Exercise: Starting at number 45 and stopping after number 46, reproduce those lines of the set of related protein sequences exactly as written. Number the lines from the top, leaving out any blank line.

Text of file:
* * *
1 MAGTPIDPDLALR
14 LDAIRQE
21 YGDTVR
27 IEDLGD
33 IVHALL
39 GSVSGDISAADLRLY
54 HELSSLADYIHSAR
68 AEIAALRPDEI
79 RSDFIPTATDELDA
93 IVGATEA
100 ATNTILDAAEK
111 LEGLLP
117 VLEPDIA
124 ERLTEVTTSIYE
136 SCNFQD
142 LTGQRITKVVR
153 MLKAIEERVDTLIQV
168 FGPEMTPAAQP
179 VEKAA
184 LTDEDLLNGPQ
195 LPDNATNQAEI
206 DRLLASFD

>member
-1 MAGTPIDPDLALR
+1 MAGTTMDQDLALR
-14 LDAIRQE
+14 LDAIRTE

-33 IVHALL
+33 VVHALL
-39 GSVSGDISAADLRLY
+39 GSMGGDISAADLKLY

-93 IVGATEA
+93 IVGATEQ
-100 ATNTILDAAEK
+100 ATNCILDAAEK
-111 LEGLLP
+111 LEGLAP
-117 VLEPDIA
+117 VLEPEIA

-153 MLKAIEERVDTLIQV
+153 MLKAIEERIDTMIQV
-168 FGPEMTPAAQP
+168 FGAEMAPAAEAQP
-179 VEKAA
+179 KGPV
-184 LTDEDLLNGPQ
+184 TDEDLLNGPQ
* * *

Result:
+179 KGPV
-184 LTDEDLLNGPQ